The Magazine

The Wellstone Effect and Chief Wiggles.

From the November 10, 2003 issue: The Scrapbook looks at the Wellstone memorial revisionists.

Nov 10, 2003, Vol. 9, No. 09
Widget tooltip
Single Page Print Larger Text Smaller Text Alerts

The Wellstone Memorial, Revisited

The memorial service for Minnesota senator Paul Wellstone on October 29, 2002, is generally viewed in Washington--by both Democrats and Republicans--as the turning point in the last midterm elections. If there was any one moment that cost Democrats their Senate majority and prevented them from regaining the House, that was it.

Just four days after Wellstone was killed with his wife and several staffers in a plane crash on the campaign trail, Democratic activists gathered in the University of Minnesota's Williams Arena to pay their respects. The service was (very) long and (somewhat) varied. In the course of it, those assembled booed the non-Democratic politicians who came to pay their respects. Republicans were harangued from the stage to drop their partisan affiliation and rally behind Wellstone's program. Wellstone was treated less as an admirable man to be missed and mourned than as a convenient vehicle for advancing a partisan program. A significant portion of Americans found the spectacle repugnant.

In recent months, certain Democratic ideologues--perhaps chastened by their own role in their party's 2002 defeat--have urged a revisionist view of the Wellstone memorial. In this, they resemble the Buchananite Republicans of 1992 who spent years disputing the proposition that Pat Buchanan's "religious and cultural war" speech at the Houston convention cost the GOP at the polls that year. But the Wellstone revisionists go a step further. They seek to convince the American public that it didn't see what it saw. According to them, Trent Lott was never booed by the crowd, ideology was a small part of the service, and the evening turned into a liability for Democrats only because the "right-wingers" who "control the media" distorted the facts for partisan gain.

Our own sense that this ghoulish leave-taking created problems for Democrats was formed more by talking to Democrats than by talking to Republicans. Certainly the media picked up the excesses in a way that caused problems for Democrats. But no rational Democrat believes those excesses were a Republican fabrication. It is thus gratifying to see in Tom Daschle's newly published memoir "Like No Other Time" (Crown Books, 304 pages, $25) that the Democrats closest to the spectacle at the time agree with us on the facts of the matter.

Take, for instance, the booing of Trent Lott. Moments after Lott told Daschle, "I'm here because Paul would have done the same for me," Lott went into the arena and was, in Daschle's words, "showered with boos and catcalls from the crowd. I felt very bad for Trent and Tricia. I think Paul Wellstone would have felt bad, too. He would not have abided the people responding that way--his people or anyone else's."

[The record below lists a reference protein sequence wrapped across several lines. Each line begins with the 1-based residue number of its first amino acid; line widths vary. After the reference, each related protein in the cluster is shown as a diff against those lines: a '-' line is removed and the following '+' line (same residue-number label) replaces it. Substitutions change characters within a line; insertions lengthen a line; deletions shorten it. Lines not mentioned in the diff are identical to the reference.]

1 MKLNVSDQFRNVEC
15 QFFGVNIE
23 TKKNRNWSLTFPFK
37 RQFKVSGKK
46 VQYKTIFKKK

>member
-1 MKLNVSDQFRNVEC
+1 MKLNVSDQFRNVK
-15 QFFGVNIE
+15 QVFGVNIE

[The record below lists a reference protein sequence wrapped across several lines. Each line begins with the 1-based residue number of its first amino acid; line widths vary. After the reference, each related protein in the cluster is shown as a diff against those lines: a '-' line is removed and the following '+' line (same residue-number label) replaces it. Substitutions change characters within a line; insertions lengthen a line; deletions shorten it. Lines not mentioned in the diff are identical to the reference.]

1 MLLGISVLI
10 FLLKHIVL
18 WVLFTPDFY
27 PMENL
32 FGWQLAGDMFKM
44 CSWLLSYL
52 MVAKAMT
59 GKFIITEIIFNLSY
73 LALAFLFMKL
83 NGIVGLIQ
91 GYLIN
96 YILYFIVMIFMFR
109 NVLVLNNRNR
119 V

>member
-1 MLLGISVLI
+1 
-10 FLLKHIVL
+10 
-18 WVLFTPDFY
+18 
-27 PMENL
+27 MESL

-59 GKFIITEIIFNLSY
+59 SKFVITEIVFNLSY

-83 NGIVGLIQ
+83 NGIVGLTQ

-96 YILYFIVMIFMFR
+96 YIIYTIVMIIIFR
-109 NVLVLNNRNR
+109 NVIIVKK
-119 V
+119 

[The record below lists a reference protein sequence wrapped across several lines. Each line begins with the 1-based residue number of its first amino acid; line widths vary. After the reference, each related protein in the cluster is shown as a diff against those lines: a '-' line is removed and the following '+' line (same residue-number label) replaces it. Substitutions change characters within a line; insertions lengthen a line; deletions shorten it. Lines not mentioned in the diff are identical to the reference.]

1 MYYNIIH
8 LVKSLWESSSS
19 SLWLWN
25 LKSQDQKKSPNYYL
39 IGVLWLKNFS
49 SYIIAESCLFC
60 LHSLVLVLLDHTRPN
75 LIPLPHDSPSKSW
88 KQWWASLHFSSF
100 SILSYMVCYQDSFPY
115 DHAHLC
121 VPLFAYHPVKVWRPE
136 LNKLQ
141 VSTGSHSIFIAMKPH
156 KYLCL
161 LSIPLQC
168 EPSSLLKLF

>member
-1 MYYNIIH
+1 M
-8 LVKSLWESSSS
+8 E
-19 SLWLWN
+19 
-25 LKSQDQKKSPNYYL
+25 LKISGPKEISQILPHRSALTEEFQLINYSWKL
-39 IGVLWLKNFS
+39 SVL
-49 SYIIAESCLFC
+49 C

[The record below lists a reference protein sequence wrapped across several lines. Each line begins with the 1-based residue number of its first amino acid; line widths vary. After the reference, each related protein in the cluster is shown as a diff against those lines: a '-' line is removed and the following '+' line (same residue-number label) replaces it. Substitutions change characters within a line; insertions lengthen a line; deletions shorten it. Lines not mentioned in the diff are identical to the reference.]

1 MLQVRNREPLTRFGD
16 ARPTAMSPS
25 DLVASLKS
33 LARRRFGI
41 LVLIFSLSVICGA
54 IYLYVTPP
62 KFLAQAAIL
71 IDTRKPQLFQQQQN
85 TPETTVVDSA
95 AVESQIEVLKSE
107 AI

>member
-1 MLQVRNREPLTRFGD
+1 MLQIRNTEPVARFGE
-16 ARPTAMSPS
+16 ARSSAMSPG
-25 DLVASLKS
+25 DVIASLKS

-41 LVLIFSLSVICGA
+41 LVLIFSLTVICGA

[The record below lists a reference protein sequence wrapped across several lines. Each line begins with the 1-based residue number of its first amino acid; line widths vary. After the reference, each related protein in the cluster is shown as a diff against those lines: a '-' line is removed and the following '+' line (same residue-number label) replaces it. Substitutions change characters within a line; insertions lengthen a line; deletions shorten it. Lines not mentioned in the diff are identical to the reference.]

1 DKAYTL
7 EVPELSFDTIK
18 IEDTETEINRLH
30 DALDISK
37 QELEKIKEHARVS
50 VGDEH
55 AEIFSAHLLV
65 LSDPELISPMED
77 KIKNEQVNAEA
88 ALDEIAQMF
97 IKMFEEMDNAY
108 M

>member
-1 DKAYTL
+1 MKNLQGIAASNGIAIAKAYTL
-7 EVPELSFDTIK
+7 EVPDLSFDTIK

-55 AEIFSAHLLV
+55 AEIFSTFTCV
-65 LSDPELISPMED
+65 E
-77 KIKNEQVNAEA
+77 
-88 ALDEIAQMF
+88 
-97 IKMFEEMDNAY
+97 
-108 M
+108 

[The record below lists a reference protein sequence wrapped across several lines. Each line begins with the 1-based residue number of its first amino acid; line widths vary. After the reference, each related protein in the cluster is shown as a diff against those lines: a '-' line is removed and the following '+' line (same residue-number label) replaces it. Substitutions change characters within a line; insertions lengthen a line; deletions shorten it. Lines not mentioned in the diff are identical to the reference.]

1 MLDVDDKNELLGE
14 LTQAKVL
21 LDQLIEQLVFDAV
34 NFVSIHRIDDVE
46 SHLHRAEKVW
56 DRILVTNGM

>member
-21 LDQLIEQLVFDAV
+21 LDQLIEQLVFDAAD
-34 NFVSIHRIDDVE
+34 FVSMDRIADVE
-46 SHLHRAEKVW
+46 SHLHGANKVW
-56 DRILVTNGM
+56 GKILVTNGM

Daschle found similar sentiments among his fellow Democratic senators, returning to Washington on a private plane:

At one point, Chris [Dodd], [North Dakota Democrat] Byron [Dorgan] and I were sitting together, talking about how anyone who knew Paul or his politics would understand and appreciate how his spirit was reflected in that evening's enthusiasm. But we knew how many people did not know Paul and did not share his politics, and we agreed that among those people--millions of them across America--we were going to pay a price for what had just happened.

"We may just have lost the Minnesota Senate race," Chris said.

"That may not be all," Byron replied.

And Daschle heard the same from former vice president Walter Mondale, who replaced Wellstone as senatorial candidate:

I remember talking to Fritz Mondale in the afternoon the following day. He, too, was shocked at the rapid turn of events. He had already personally experienced the vitriol among many Minnesotans that morning.

And from Democratic pollsters and activists across the country:

Not only did Walter Mondale slip overnight from eight points up to ten points down. . . . In South Dakota, where [incumbent Democratic senator] Tim Johnson's people were going door-to-door all over the state, reports were coming back that more than a few South Dakotans were saying, "I am so outraged at what happened in Minnesota that I was going to vote for Tim, but now I'm going to vote Republican."

This was the Democrats' assessment of the Wellstone memorial before the "right wing" media had had a chance to "distort" it.

Call Him Wiggles